At a recent workshop hosted by the DoL’s Albany One-Stop Career Center, an informal poll showed a full 80% of the attendees had gotten their most recent job by networking – and everyone had gotten at least one job in their life through networking.
Obviously, it’s important, but what, exactly, is networking? According to theWall Street Journal, if you’re doing it right, networking isn’t something that takes lots of extra time and it should be easy, especially if you like to talk.
Think of everyone as a potential contact; you can network anytime: from waiting in line to working out to commuting.
You’re meeting people, then developing and maintaining relationships.
Sure, some conversations will be fleeting, but, at other times, the people you meet will become part of your close circle. Being open to — and staying in touch with — those who cross your path is how you make your own luck. At some point, you’ll learn about something that can benefit you professionally before the rest of the world finds out.
And don’t forget – networking is a two-way street. You are there to help, not just be helped.
Find out more about networking and other ways to enhance your career and your job search at your nearest DoL
Posted: 07 Jul 2010 09:34 AM PDT
If you’re looking for a job, want an upgrade or even a career change, DoL’s smart technology can help.
Smart2010 stands for “Skills Matching and Referral Technology.” It’s computer software which reads your resume and extracts your skills, work history and education. It then compares this information with current local job openings and looks for new matches when new jobs arrive. Whenever there’s a match, you get an e-mail.
And one of smart2010’s most interesting features is that it may recommend jobs that you hadn’t thought of – jobs in a different field, but which need the skills you already have.
To find out more or to get your resume uploaded into the smart system, contact your nearest One-Stop Center.
Posted: 07 Jul 2010 09:41 AM PDT
Lisa Pelky, Manager of the New York State Department of Labor’s Albany One-Stop Career Central is focused on not letting any of her clients miss opportunities.
“We’re engaging the clients,” Pelky said. “We sponsor workshops – everything from life after UI to SMART Skills Matching and Referral Technology; we help them deal with whatever barriers they may have to returning to work, and we invite leaders from different sectors of the business community to sit on panels and discuss their industries.
Our clients find out what these companies are looking for in an employee. When they know that, then we can help them get that job and get back to work. “
Job search strategies, resume workshops, and networking are just a few of the services at your local center.
“We’re looking at emerging industries and recession proof careers because we want New Yorkers to not just get a job – we want them to stay employed.”
To find the One-Stop Career Stop nearest you, visit the New York State Department of Labor website:
Posted: 07 Jul 2010 09:56 AM PDT
“I want to be recognized.” “I want to get back to work.” “I want to hear, ‘You’re hired!’”
These are some of the reasons clients gave for coming to the DoL’s Albany One-Stop Career Center “Job Fair Success Workshop.”
And did the workshop help? Here is what some job seekers said:
“I wouldn’t have ever thought about rehearsing before a job fair.”
“Spending time on the internet researching companies who will be at the next job fair is a great idea – for that tip alone, I’m glad I came.”
“The workshop was great – I know my follow-up ‘thank you’ letters will help these employers remember me.”
For more help in your job search, visit your nearest One-Stop Career Center– and good luck!
The 6 “R’s” to Job Fair Success
Posted: 07 Jul 2010 09:22 AM PDT
RESEARCH, REHEARSE, REVISE, REVIEW, REINVENT, RESPOND – These are your keys to success at your next job fair. The New York State Department of Labor’s One-Stop Career Center in Albany hosts workshops to help clients prepare for upcoming Capital Region job fairs. Their keys to success will work for you too – no matter which part of the state you call home.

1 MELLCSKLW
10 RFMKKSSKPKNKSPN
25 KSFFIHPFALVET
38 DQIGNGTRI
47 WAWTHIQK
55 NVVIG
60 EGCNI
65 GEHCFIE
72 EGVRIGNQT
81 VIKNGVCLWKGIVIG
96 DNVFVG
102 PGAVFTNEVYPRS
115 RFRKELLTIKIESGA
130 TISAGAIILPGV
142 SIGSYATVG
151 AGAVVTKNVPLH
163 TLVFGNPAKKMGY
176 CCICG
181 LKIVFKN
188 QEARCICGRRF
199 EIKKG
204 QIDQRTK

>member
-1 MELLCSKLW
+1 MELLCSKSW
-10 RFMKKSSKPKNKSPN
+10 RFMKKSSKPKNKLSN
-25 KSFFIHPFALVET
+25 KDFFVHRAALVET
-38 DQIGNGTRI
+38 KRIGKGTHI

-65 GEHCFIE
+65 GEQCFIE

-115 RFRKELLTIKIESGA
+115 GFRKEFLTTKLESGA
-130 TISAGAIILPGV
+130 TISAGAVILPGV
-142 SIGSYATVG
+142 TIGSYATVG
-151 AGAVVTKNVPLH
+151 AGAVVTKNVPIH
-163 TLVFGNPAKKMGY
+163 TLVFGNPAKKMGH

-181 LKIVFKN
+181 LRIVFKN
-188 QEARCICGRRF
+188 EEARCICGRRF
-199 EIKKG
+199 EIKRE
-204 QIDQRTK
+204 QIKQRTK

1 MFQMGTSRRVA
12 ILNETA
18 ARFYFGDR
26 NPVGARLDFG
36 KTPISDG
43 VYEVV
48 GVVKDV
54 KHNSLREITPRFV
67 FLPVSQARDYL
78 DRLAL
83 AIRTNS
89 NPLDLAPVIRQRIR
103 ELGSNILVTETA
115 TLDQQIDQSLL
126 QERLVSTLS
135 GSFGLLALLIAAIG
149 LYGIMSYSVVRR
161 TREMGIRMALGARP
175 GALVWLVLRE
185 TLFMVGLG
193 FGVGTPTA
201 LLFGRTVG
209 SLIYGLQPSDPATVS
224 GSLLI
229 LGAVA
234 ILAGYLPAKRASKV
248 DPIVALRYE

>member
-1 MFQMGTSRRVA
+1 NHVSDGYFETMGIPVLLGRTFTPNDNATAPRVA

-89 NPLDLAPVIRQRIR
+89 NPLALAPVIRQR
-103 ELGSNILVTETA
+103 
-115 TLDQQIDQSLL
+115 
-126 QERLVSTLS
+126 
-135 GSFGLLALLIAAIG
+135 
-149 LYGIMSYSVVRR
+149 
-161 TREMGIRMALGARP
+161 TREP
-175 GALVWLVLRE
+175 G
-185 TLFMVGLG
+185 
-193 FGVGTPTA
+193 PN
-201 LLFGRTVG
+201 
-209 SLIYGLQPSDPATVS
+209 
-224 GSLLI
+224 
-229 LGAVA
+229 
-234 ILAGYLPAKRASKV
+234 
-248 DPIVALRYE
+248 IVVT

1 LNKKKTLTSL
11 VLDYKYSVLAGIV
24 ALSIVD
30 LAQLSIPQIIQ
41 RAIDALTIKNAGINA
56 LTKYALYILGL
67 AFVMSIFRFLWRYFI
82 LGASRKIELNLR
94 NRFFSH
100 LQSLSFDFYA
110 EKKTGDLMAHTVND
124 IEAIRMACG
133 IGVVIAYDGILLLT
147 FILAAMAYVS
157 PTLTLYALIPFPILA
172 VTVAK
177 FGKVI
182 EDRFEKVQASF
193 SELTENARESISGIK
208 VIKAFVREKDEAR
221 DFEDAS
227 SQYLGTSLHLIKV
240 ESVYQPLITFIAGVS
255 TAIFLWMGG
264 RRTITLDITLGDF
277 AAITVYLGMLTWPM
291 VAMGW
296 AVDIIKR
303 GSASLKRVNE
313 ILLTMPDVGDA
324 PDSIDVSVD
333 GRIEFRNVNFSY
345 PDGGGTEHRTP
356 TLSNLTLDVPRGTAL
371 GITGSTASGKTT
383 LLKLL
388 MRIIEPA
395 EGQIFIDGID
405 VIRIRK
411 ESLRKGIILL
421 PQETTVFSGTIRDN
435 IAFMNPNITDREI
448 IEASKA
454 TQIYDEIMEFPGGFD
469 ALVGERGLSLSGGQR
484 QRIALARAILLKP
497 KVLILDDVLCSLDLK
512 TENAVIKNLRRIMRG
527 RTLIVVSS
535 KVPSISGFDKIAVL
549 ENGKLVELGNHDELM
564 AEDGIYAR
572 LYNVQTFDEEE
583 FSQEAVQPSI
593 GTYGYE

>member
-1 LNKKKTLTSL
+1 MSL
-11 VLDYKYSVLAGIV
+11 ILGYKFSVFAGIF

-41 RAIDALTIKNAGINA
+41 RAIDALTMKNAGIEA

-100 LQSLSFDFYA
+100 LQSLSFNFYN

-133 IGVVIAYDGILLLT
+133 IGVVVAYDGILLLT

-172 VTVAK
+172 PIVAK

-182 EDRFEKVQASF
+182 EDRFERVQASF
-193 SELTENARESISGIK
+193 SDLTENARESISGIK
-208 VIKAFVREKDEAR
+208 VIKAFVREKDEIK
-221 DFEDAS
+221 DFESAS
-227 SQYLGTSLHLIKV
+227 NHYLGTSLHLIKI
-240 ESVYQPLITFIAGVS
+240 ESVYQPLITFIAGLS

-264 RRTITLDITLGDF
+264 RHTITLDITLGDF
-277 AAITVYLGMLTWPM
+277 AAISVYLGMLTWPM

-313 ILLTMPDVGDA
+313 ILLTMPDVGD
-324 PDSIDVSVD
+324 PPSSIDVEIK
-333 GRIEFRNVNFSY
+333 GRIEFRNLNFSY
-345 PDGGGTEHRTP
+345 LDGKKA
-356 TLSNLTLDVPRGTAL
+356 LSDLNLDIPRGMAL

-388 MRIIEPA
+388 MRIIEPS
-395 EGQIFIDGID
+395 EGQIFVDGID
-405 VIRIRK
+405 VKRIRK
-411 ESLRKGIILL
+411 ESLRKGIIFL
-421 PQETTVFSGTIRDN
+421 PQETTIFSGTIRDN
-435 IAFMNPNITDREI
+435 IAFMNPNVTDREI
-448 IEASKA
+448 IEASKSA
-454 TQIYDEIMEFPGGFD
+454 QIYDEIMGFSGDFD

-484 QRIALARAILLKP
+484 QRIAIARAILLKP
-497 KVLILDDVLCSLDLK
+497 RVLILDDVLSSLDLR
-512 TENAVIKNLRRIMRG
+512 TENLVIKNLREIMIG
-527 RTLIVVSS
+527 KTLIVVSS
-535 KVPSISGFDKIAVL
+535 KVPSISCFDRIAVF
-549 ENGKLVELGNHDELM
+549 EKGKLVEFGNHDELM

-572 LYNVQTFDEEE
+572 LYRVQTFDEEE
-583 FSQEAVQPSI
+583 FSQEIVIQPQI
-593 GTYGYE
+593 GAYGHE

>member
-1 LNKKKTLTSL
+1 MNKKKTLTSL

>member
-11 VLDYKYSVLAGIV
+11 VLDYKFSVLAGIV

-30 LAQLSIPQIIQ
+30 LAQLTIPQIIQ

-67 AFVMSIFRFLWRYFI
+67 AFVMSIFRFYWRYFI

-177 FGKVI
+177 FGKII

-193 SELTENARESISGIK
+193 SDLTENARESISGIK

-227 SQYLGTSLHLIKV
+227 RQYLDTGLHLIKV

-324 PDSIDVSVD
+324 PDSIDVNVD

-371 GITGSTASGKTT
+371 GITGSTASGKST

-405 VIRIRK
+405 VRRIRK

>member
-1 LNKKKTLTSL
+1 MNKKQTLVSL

RESEARCH – the companies which will be represented at the fair, find out what positions they are looking to fill and see how those jobs match your interests and qualifications.
REHEARSE – practice your quick (60 second) presentation. You want to be able to quickly explain how your skill set match the hiring company’s need.
REVISE – Tailor your resume and cover letter to specifically address the needs of the company – the needs you’ve found through your research.
REVIEW – Look at your presentation, resume, cover letter and clothes to make sure you really are putting your best foot forward.
REINVENT – Be flexible. Look at your skills; see how they translate to a different field, then be willing to think outside the box when it comes to the type of jobs you are applying for.
RESPOND – Always send “thank you” letters to the people you interviewed with. That means you will need to get contact information during your brief job fair mini-interviews.
For more information, contact the One-Stop Career Center nearest you – and good luck!
Posted: 01 Jul 2010 10:13 AM PDT
It’s what every job seeker wants to hear and the Department of Labor is here to help.
Beginning tomorrow, and every Friday – we’ll update the Department’s website to show you all the upcoming job fairs near you.
Find your nearest job fair; update your resume, (with help from your Department of Labor), dress for success and put your best foot forward.
Visit us at least every week and together, we’ll do everything we can to get you back to work!
To find a job fair near you visit the New York State Department of Labor website.
“To Thank” or not “To Thank?”
Posted: 29 Jun 2010 11:28 AM PDT
Okay, so you’ve had the job interview… what do you do when it’s over? Do you send a hand-written thank you note, an email, or do you just sit and wait?
We went back to Jill Spoffard, recruitment manager for Pitney Bowes Insight, for some answers.
“In this economy you really need to stand out,” said Spoffard.
“I’m amazed with the amount of people I interview and I probably only receive a handful of handwritten notes for the year. When I do get them it catches my attention.”
This simple “thank you,” sends a strong, positive message to a prospective employer.
“I always think, ‘wow,’ they really took the time to write it out, put the stamp on it, and get my address. It really does have an impact. I might have two equally qualified candidates, but a hand written note just might give one an edge over the other,” said Spoffard.
Finally, if you’re short on time an email is certainly appropriate. Either way…Spoffard says you shoulddefinitely take the time to communicate.So, remember your manners and say thank you!